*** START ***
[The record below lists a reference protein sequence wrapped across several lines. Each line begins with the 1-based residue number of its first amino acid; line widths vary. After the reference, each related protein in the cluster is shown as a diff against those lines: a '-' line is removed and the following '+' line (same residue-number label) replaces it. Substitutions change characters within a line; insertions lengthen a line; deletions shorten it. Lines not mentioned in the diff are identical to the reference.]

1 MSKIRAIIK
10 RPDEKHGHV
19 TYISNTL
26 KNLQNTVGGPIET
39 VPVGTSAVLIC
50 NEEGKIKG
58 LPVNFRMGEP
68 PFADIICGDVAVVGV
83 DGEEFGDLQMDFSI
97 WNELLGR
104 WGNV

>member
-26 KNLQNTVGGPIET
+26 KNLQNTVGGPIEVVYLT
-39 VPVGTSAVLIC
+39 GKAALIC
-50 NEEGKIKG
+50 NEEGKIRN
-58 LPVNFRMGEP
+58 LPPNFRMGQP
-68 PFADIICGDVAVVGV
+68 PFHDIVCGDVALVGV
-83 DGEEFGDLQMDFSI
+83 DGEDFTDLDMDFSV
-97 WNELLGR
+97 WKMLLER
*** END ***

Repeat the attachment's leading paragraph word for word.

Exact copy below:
[The record below lists a reference protein sequence wrapped across several lines. Each line begins with the 1-based residue number of its first amino acid; line widths vary. After the reference, each related protein in the cluster is shown as a diff against those lines: a '-' line is removed and the following '+' line (same residue-number label) replaces it. Substitutions change characters within a line; insertions lengthen a line; deletions shorten it. Lines not mentioned in the diff are identical to the reference.]